On 2 June 2015, reports emerged that Australia was planning to send P-3 aircraft to the South China Sea to assert freedom of navigation. This follows former Defence Department deputy secretary and chair of the government’s Defence White Paper expert panel Peter Jennings call for Australia to be prepared to send military assets to the South China Sea to stop China asserting territorial control of sea lanes in that region. An Australian military aircraft operation in the current climate would be a big step, carrying significant risks of mishap, including collision and worse. But it also highlights the apparent lack of diplomatic energy being applied to this issue.
Previously, Australian South China Sea diplomacy appeared to be limited to statements urging claimants to adhere to the rule of law, maintain the status quo and finalise a Code of Conduct. In this respect there is substantial continuity with the previous Rudd and Gillard governments. Australia is aware that China and the ASEAN claimants own the problem — Australia has no territorial stake and hence has taken no position on the relative merits of claims. At the Shangri-La Dialogue in May, Defence Minister Kevin Andrews called for a halt to land reclamation activities.
But a number of developments led to the sudden hardening of Australia’s foreign policy to the point of considering a military deployment. There is frustration at the glacial pace of Code of Conduct negotiations in the South China Sea and at China for deliberately impeding these negotiations. There are concerns that China’s land reclamation activities are a preliminary step to announcing an Air Defence Identification Zone (ADIZ) in the area. Most critically, the US may have commenced its own freedom of navigation missions.
Since at least 2010, China has maintained that the South China Sea is part of its core interests. Why hasn’t the seriousness of the situation prompted more energetic Australian regional diplomacy before now?
Part of the answer is that, to paraphrase Hilary Clinton, it’s difficult to get tough with your banker. Foreign Minister Julie Bishop objected to the Chinese declaration of an ADIZ, which brought forth a storm of condemnation from China. There were fears the planned Free Trade Agreement would be derailed. Australia may also fear working with ASEAN countries to develop a common position and put more pressure on China. This would contribute to Chinese perceptions of attempted containment. The outcome has been that Australia’s leadership and media appears at times hypnotised by the China choice and trapped between fear and greed.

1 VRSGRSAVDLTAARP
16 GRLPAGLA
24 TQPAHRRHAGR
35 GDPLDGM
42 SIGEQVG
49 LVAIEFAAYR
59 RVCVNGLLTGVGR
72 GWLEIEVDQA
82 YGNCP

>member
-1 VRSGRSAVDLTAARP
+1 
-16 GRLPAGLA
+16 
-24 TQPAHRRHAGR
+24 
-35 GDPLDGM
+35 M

Australia needs to seek a middle path through multilateral diplomacy. It should be working intensively with ASEAN neighbours and China to develop common positions. Australia should not become fixated on grand bargains. It should take a piecemeal, pragmatic approach, seeking to solve problems individually. US Secretary of State Hilary Clinton espoused comprehensive engagement in the region through defence, diplomacy and development. Australia should not neglect the latter two elements.
In 2014, Nick Bisley and Malcolm Cook considered what caused the East Asia Summit (EAS) to fail to live up to its potential. They concluded that greater institutional support was needed to ensure that the EAS maintained momentum between summits and had the means to develop policy initiatives. Australia could surely contribute more to providing this. As Australia’s Secretary of Defence Dennis Richardson noted, it ranks 13th or 14th globally in economy size and 12th or 13th in defence budget size.
Australia also needs to contribute ideas. One idea that might be dusted off and reassessed is one floated by former foreign minister Bob Carr in 2013: a resources sharing proposal. This would involve an agreement to share resources without resolving conflicting sovereignty claims. The 1961 Antarctic Treaty is a good example of where actors were able to put aside sovereignty issues for common interests.
Australia’s regional diplomacy under the Abbott government has mostly featured FTAs and the sensible, albeit belated, support for China’s Asian Infrastructure Investment Bank. The New Colombo Plan is a worthwhile exercise in building interpersonal links and Australia-friendly constituencies in the region. But the plan does not aim high enough and its benefits will not be realised for some time. It is difficult to avoid the conclusion that Australia’s involvement in the Middle East is absorbing too much of the National Security Committee of Cabinet’s attention, leaving little for regional initiatives.
In the past Australia acted proactively to help solve serious regional problems with intelligence and energy, as in the case of the Cambodian peace settlement 1990–1993. As Michael Wesley and Allen Gyngell noted this was an issue in which Australia had substantial policy interests but no direct stake, not unlike the South China Sea. Australia’s role was, as described by then foreign minister Gareth Evans, ‘neither front- nor back-seat driving, but the more demanding, but less visible, role of mapmaker and persuader. It was much more an intellectual than a political or military role’.
Solving the problems of the South China Sea surely warrants at least the same levels of diplomatic effort. Australia’s future actions should be guided by an independent approach that works to give diplomacy more time. Australia should work closely with the US and regional partners to push back on unilateralism without escalating to premature use of force.
Greg Raymond is a Research Associate at the Coral Bell School of Asia Pacific Affairs, The Australian National University and was Director Strategic Policy in the Australian Department of Defence 2009-2012.